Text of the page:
By Arnie Leshin
There was no doubt.
It was all Southwest Region champion Louisianaemerging as also the Little League Baseball World Series champions.
From an opening loss, the youngsters from River Edge and the Eastbank LL won its last six games, capping it off by dominating Caribbean Region champions from Willemstad Curaco, 8-0, in Williamsport, Pa., Sunday afternoon.
It was no contest as right-hander Edgar Prather pitched the route, striking out seven, walking two, and allowing but 2 hits. He threw 88 pitches, three over the limit when he got Curaco’s best hitter, Curley Martha to line out to shortstop Stan Wiltz. This, after Martha fouled off 10 pitches.
The gloves were tossed into the air and the dog-pile followed on the mound. It was a true team effort, much like it was in the team’s final six starts, outscoring the opposition, 44-12, getting a World Series record 17 hits from Reece Roussel, and with everybody on the roster contributing to its 74 overall hits.
Only two home runs, that by Marshall Louque in the United States championship win over previously undefeated West Region champion Hawaii, which also swept its region, and the other by record-holder Reece Roussel, who set a LL World Series record with 17 hits, in the same game.
Plus the kids from Louisiana came out of a tough region featuring Texas East and Texas West. They defeated both teams twice to serve notice.
And that they did in a Little League program that manager Scott Frazier founded in 2013 when this current team was 6-7 years old.
“I dreamed about this since I was about that time,” said Prather. “Today I just went out there and did what I had to do. And we hammered the ball, played great in the field, and ran the bases well.”
It only had one tough inning, the fourth when Curaco loaded the bases with one out. But on a hard hit grounder to Louque at third, he fired the ball home to get the force. The next batter came off third on a passed ball, but he was trapped as catcher Ryan Darrah threw to Louque, who tagged the runner to end the threat.
But Louisiana was alert on the bases, stealing second four times and racing home whenever it called for it. Once, two base runners sped home on a wild pitch. It scored once in the top of the first, twice in the third, and five times over the last two frames. It also took advantage of three Curaco misuses.
There were few strikeouts as each River Edge hitter met the ball and sprayed it to all parts of Lamade Stadium before an announced crowd of 27,634 on the hill and in the stadium. In fact, every player had a hit over the entire tournament.
“I am so proud of these kids,” Frazier said. “We did everything the way we planned, and that included fundementals, being smart on the bases, putting the ball in play, and playing smart defense, and that includes everybody.”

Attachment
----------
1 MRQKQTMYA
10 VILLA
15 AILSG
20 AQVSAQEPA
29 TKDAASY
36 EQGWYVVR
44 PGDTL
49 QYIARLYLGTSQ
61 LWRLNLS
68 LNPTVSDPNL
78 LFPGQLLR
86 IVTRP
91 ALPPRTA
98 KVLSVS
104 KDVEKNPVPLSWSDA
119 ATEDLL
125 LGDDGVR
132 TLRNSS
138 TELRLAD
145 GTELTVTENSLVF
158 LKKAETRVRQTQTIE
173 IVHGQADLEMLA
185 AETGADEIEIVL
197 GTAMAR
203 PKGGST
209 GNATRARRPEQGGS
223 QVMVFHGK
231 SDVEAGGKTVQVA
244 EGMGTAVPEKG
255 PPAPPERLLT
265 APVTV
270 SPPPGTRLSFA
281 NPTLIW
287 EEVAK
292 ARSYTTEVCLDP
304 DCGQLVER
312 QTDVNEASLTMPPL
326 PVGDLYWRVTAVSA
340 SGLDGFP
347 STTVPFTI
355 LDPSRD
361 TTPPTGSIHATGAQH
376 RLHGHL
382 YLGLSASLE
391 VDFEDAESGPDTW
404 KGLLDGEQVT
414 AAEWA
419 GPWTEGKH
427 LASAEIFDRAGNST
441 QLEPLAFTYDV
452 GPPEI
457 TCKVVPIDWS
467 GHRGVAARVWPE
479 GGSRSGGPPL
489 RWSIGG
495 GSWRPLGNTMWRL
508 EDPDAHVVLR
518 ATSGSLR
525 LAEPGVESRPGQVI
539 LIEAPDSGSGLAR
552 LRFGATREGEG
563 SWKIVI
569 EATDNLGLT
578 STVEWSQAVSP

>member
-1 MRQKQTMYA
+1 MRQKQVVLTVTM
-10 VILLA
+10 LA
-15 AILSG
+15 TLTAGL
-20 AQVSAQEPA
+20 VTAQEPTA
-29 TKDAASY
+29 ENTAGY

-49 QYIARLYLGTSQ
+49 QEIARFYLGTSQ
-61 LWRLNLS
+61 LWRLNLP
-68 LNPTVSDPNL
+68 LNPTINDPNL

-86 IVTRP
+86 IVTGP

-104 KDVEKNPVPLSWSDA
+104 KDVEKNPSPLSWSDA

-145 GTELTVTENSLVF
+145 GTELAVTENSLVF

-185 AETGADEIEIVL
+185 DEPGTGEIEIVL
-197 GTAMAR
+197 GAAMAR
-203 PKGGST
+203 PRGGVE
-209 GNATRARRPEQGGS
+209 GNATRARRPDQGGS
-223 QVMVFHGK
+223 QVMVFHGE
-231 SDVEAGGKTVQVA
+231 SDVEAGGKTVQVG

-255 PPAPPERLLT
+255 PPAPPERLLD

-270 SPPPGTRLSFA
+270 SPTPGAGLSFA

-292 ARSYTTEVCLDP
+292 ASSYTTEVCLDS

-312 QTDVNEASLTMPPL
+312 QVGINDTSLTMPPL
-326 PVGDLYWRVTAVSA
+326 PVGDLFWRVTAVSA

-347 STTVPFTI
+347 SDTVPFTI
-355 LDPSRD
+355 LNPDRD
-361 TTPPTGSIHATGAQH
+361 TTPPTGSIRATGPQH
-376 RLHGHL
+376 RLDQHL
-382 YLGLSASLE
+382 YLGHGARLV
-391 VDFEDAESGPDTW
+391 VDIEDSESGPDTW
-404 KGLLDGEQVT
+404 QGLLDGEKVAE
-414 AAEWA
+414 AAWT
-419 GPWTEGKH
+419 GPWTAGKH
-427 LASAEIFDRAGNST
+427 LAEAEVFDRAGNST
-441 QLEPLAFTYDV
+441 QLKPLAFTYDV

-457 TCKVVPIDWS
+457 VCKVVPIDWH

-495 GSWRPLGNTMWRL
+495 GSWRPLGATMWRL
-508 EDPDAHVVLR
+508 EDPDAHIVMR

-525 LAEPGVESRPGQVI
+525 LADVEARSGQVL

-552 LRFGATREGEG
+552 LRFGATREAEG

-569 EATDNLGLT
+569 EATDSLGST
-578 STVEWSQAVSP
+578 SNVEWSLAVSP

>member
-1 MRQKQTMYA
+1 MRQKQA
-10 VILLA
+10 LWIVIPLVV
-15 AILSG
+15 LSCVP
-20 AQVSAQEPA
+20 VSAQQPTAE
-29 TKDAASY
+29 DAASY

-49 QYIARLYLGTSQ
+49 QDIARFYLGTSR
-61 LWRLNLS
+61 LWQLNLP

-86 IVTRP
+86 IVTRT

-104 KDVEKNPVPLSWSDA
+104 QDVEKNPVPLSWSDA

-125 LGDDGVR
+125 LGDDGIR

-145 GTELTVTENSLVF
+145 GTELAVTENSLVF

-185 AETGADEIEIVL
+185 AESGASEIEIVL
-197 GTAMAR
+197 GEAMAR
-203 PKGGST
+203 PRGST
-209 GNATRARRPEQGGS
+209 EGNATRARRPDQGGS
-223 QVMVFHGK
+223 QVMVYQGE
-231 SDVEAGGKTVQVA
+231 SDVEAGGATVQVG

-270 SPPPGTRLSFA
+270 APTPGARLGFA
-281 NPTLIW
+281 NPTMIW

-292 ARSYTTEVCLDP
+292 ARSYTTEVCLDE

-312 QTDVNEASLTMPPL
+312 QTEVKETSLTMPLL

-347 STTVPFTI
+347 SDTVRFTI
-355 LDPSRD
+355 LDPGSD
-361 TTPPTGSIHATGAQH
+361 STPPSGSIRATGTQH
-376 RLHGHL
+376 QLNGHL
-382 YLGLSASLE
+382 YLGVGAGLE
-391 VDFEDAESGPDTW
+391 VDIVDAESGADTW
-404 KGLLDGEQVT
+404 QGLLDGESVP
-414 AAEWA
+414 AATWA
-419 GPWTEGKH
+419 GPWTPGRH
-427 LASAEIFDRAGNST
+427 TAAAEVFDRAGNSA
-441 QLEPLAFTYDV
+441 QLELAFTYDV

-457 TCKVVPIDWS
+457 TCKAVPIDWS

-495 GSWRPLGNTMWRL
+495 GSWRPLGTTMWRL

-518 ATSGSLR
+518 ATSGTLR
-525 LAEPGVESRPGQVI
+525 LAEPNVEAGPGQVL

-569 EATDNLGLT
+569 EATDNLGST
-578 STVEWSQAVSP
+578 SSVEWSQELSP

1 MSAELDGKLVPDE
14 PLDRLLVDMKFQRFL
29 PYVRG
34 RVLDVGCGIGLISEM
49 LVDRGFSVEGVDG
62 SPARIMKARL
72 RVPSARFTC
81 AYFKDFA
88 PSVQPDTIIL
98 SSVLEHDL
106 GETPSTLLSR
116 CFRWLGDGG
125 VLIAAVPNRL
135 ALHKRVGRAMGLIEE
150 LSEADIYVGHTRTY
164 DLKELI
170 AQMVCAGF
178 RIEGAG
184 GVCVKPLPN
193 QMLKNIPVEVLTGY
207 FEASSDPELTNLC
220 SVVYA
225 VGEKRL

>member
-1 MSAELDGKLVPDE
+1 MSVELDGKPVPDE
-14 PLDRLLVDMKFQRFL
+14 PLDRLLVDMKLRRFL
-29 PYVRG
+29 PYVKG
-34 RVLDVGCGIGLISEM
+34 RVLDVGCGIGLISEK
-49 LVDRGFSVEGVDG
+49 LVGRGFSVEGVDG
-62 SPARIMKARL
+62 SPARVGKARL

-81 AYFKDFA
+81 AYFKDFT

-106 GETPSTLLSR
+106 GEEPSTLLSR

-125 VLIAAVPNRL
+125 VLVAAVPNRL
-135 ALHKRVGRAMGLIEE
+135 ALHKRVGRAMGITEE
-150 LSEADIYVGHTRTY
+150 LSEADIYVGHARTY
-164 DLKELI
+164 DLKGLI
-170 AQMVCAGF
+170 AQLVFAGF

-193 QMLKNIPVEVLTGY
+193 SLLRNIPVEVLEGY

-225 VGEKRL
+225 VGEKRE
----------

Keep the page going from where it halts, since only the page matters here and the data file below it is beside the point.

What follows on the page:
As for Roussel in the tournament, he put togethernine singles, seven doubles, a home run, and batted in nine runs and scored eight times. He finished with a .739 batting average. He was one of five teammates hit by a pitch. The team committed only three errors in its seven outings.
Curaco was stunned after becoming a team that defeated both South Korea and Japan in the International bracket semis and finals. Its lone loss was 4-0 to South Korea, but it avenged that via 5-3 win and then edged Japan, 5-4, to send the team from Chofu City into the Sunday consolation game against Hawaii, and Japan was victorious 5-0.
Both Curaco and Louisiana faced elimination when it was double-elimination before the championship games.
River Edge nipped Oregon, 3-2, after the loss to Hawaii, but then turned back Minnesota, 10-4, in four mercy-rule innings, ousted New Jersey, 4-1, blanked Virginia, 10-0, in five mercy-rule fram es, then led Hawaii, 9-0, before the kids from Maui scored five times in their final at-bat.
Curaco was 1-1 after disposing of Australia, 11-4, and being blanked by South Korea, 4-0. Then it bounced back with an 8-1 triumph over Canada, a 9-2 win over Venezuela, and the back-to-back victories over South Korea and Japan to finish at 5-2.
Then it ran into chili-hot Louisiana.
Said its manager Nat Castillo: “They were just much better than us, we had no answers. They beat us in every phase of the game and I congratulate them. Great team.”
That they were.
And they are probably being celebrated in the joyful party streets of New Orleans.
NOTES: Nice news. The home plate umpire was Mrs. Kelly Dye, the second woman to umpire in the Little League World Series, and she did a marvelous job. It was the first World Series title for Louisiana. The Caribbean champion won it once, in 2005.
As for batting averages, Louisiana’s Reece Roussel hit .739; Ryder Planchaard, .556; Derrek DeLette, .353; Marshall Louque, .350; Stan Wiltz, 333; Gavin Berry, 308. It batted .362 as a team.
Kavin Rosina was tops for Curaco, 571; and right behind was Curley
Martha, .563 with 9 total hits, 3 home runs, 5 singles, one double; Jurdrick Profar, .438; Shandrion Martinous, .377; Zion Pardo, .333. It batted .312 as a team.